Lomdei Dirshu Take Test While City is Under Siege

A day before, it appeared that the second test in the Machzor Sheini of Daf HaYomi B’Halacha would be a routine Dirshu test despite it being a bit of a milestone. Lomdei Daf HaYomi B’Halacha were completing the laws of tzitzis and progressing to the laws of tefillin. The test in Eretz Yisroel was scheduled for this past Friday morning, 5 Iyar/May 6.

Imagine a teenager lying on a grassy field, gazing into the night sky. As he stares up at the stars, he thinks to himself, “Look at how enormous the universe is. The sky just expands endlessly... It must go on forever.” After sitting with that thought for a few moments, he becomes uncomfortable. “How can anything go on forever? Everything must stop eventually.” But after a few moments of relaxation, his thoughts intrude again. “But how can the universe stop? What exists on the other side when the universe ends? It must go on forever...” And this inner dialogue continues as he struggles to contemplate the infinite within his finite mind. This struggle is not a childish one; it is a challenge that confronts any finite being who tries to connect to the infinite.

Imagine leaving the exile of Mitzrayim with klal Yisrael. You have just witnessed the miracles of Y’tzias Mitzrayim (the Exodus from Egypt) and are now traveling toward Har Sinai, ready to receive the Torah. In between, however, lies an extraordinary event: K’rias Yam Suf – the Splitting of the Red Sea (or Sea of Reeds). One can ask, though, why K’rias Yam Suf was even necessary. Why couldn’t the Jews go straight from the spiritual high and miracles of Y’tzias Mitzrayim to the experience of Matan Torah (Receiving the Torah)? Why did they first have to pass through the sea? This question is strengthened by the commentators who point out that this journey through the Yam Suf appears to be pointless. After all, Chazal explain that klal Yisrael exited on the very same side of the Yam Suf that they entered (Arachin 15a)! If Hashem simply wanted to destroy the Egyptians, there were easier ways to accomplish this. What was the purpose of such a journey?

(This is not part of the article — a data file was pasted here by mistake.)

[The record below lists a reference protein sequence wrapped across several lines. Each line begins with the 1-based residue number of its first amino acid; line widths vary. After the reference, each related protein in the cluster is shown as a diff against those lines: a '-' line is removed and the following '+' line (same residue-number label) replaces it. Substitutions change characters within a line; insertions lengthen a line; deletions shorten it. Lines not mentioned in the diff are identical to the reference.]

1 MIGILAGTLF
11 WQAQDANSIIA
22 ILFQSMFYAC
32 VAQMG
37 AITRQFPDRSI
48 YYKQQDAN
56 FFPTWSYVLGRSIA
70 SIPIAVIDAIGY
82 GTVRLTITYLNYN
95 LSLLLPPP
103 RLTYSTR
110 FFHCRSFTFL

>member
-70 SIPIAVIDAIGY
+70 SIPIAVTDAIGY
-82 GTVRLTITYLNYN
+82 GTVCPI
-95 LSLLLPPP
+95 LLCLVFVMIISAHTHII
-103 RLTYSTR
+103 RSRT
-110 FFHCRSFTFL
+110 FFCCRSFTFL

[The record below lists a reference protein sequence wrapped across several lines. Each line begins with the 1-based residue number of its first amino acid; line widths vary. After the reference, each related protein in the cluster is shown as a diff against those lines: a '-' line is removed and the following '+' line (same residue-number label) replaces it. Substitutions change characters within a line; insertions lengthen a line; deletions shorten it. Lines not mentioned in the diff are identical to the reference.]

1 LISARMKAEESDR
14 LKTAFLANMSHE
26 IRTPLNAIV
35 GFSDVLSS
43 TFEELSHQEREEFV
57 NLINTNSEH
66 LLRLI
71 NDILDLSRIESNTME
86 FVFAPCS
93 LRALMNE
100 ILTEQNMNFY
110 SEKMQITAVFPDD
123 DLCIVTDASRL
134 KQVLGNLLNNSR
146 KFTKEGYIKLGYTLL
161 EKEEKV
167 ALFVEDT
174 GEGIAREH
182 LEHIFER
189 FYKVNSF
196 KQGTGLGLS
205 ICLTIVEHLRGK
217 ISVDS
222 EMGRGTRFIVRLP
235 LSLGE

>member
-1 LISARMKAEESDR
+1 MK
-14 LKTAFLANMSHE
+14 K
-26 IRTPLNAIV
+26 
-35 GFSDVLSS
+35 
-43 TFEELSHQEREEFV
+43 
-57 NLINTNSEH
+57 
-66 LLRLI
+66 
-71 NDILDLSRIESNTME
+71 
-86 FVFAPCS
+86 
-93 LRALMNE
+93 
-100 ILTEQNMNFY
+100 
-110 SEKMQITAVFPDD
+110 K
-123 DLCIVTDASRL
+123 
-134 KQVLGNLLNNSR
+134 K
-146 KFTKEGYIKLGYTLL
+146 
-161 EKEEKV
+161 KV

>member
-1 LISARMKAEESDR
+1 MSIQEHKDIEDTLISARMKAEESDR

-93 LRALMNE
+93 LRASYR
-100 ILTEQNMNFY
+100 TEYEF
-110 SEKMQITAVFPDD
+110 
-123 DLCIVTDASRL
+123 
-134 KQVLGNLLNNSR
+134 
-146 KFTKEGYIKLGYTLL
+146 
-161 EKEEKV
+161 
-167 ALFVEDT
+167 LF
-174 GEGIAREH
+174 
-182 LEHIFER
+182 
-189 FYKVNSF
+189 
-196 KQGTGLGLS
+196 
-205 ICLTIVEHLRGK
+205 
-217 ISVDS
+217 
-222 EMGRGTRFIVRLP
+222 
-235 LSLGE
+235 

Countless Torah themes and halachos are centered around the value of the community (tzibur/klal) and how one must dedicate himself to the greater good of the Jewish People. If everyone is unique and individually important, how can we understand the concept of unity and the need to work toward becoming part of something bigger than ourselves? Must we sacrifice our uniqueness and individuality for the sake of the “klal,” for the greater good of the community? What is the deeper Jewish approach to this struggle and conflict between individuality and community, between uniqueness and being part of a unified group? In our last article, we began opening up this topic by explaining Rav Dessler’s three levels of order. In this piece, we will delve more deeply into this topic in order to build a paradigm through which we can answer these questions on an even deeper level.

In our previous article, we began exploring the depth of S’firas HaOmer. Based on the Maharal and the Ramban, we explained that we are not counting down to Matan Torah, but rather we are building up towards it, ascending one day at a time. We do not wait for Shavuos to arrive; we actively bring it ourselves through the time and effort we invest as we count the Omer. After developing a general understanding of S’firas HaOmer, let us focus on a few specifics of the count itself. The 49 days of S’firas HaOmer parallels the 49-day process that the Jewish People went through upon leaving Egypt, before receiving the Torah. What is the meaning behind this process, and why is it specifically 49 days long?

There was an old man who would walk along the beach every morning before work. He was walking along the shore early one morning after a big storm had passed, and found the beach littered with starfish. As he continued further down the shore, he suddenly noticed a small boy in the distance who was picking up shells from the shore and gently throwing them into the ocean. As he got closer, he realized that this boy was actually walking amongst the thousands of starfish that had been washed up during the storm. As he came across each starfish, he would gently pick it up and throw it back into the ocean.